Surface Finish Symbols

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Surface finish symbols characterize the overall texture of a surface. Often, this characterization is in terms of only the surface roughness. But an in-depth description covers other parameters such as the lay and waviness of the surface. In this article, we discuss the use of surface finish symbols and relevant standards, discuss the Ra and Rz parameters, as well as compare them.

Surface finish parameters
Courtesy: Get-it-made

Why Use Surface Finish Symbols

Surface finish symbols are key features in engineering drawings when communicating geometrical dimensions of a product. These symbols indicate the quality of a surface by describing its appearance or feel. There are several reasons why these symbols are important to engineers, product designers, and other professionals involved in manufacturing.

  • Friction and Wear: The texture of a material’s surface determines the amount of friction it is subject to. For example, a smooth surface experiences less friction and wear, whereas a surface with high roughness experiences more friction. Either could be desirable when manufacturing a part, depending on its functionality.
  • Adhesion: The surface roughness of a part also influences its ability to adhere to paint, coatings, and other materials. Surfaces for painting are best manufactured with a bit of roughness to ensure adhesion. Smoother surfacess have less surface area, and subsequently less adhension.
  • Aesthetics: Having a visual appeal is important for certain products and surface finish symbols help communicate this.

Other ways that a surface finish can influence a product include:

  • It eliminates surface defects.
  • It improves conductivity and adds surface electrical conductions.
  • Surface finish impacts the corrosion and chemical resistance of a material.

Different parts of the world utilize unique surface finish symbols and standards. Out of these, the most recognized are the ASME Y14.36 in the US, while the rest of the world uses ISO 1302.

ISO Surface Finish Symbols

  • Basic Symbol: This symbol indicates that the manufacture of a surface could be by any method.
ISO surface finish symbol indicating the manufacture of surface via any method.
  • Material Removal by Machining: Adding a horizontal bar to the basic symbol indicates the requirement of material removal to produce a surface.
Symbol indicating material removal requirement.
  • Material Removal Prohibited: The introduction of a circle to the basic symbol indicates the prohibition of material removal. Rather, processes such as casting, cold or hot finishing, and powder metallurgy should be used in forming the surface.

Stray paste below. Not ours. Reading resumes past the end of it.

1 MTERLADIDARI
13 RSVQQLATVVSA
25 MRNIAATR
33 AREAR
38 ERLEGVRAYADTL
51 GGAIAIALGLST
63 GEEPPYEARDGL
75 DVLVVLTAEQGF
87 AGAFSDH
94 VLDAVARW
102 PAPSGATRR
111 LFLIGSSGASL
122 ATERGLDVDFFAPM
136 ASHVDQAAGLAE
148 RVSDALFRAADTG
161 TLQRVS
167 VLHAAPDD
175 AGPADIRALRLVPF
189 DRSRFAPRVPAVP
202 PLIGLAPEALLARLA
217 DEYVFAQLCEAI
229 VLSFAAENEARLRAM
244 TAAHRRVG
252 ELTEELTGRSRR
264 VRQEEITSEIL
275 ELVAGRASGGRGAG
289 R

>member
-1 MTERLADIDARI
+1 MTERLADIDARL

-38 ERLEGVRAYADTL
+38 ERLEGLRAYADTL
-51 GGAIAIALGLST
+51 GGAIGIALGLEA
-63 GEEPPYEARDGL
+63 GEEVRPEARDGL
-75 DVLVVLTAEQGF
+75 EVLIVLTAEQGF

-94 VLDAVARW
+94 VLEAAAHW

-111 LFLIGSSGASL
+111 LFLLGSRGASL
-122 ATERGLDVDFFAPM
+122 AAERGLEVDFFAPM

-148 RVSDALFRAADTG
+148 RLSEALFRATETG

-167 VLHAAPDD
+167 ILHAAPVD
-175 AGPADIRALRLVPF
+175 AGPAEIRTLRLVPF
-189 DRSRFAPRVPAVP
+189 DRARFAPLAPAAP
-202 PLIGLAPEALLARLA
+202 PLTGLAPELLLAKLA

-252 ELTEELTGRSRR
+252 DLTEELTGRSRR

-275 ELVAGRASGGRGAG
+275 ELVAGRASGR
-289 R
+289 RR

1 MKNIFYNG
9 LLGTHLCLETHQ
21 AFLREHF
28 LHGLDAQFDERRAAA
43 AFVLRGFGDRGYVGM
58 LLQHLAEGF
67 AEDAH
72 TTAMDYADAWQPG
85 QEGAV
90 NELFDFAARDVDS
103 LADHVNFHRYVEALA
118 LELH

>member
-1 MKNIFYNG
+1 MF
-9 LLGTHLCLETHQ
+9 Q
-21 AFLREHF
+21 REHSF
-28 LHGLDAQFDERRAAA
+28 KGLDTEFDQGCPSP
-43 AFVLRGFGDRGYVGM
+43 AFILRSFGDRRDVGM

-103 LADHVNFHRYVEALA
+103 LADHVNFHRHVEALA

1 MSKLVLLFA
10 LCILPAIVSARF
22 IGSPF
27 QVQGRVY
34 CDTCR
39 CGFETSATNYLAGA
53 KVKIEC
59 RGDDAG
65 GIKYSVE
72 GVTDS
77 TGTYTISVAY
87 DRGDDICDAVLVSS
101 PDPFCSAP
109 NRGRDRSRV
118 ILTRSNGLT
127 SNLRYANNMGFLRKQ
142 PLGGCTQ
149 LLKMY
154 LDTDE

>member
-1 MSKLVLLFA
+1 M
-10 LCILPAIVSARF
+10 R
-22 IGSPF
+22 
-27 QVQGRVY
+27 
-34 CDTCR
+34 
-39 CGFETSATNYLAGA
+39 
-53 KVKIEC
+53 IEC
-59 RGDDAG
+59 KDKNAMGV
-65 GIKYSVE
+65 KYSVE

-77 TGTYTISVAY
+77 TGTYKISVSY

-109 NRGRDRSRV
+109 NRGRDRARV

Symbol indicates material removal prohibition.

In addition, there is a symbol ideal for surface finish callouts with room for several parameters as the figure below shows.

Surface texture symbol alongside parameters.
  • Manufacturing method – c.
  • First surface texture requirement – a.
  • Second surface texture requirement – b.
  • Surface lay as well as orientation – d.
  • Machining allowance – e.

ANSI/ASME Surface Finish Symbols

Similar to the ISO standard, the ASME Y14.36 has a surface texture symbol with several parameters.

ASME Surface Finish Symbol
  • The average roughness value (Ra) – a.
  • The production method, coating, or additional information – b.
  • Roughness sampling length in millimeters or inches – c.
  • The direction of the surface lay. – d.
  • Minimum material removal requirements in millimeters – e.
  • The symbol as well as the value of an alternate surface finish parameter – f.

ASME surface finish symbols also include those indicating the direction of lay as the figure below shows.

ASME surface finish symbols for the direction of lay.


Ra is a roughness parameter that indicates the average variation of the roughness profile from the mean line. It is the most common surface finish parameter and is also referred to as arithmetic average or common line average. Because of the averaging, the Ra value is usually lower than the actual height of the roughness variations. So, utilizing it alone does not completely characterize the roughness of a surface as the figure below highlights.

Surfaces with different profiles but the same Ra value.
Courtesy: CNC Cookbook

Clearly, the profiles of the five surfaces (a – e) in the figure above are different, however, they all have the same Ra value. Showing the insufficiency of using only Ra to define a surface roughness. Despite this shortcoming, Ra remains predominant because of its ease of measurement using either analog or digital devices.


Another common surface finish parameter is Rz. It measures the average values of the five largest differences between peaks and valleys within five consecutive sampling lengths of a surface. This makes it more sensitive to extremes in comparison to Ra. As such, it is the preferable parameter in Europe, especially Germany.

Ra vs Rz Surface Finish Units

Ra and Rz are important surface finish parameters.
Courtesy: ResearchGate
CharacteristicsDifference Between Ra and Rz
DefinitionRa indicates the average surface roughness of a profile. Whereas Rz quantifies the average maximum height of a profile.
Sensitivity to ExtremesRa is relatively insensitive to a few extremes, while Rz is sensitive to extremes that it measures.
ConversionBecause Ra and Rz are measuring different quantities, there is no relationship between them. However, statistics show that if Rz is known, then Ra is about seven times less than it. On the other hand, if Ra is the known quantity, Rz is about 20 times more.
MeasuringRa is easier to measure than Rz.
Ra vs Rz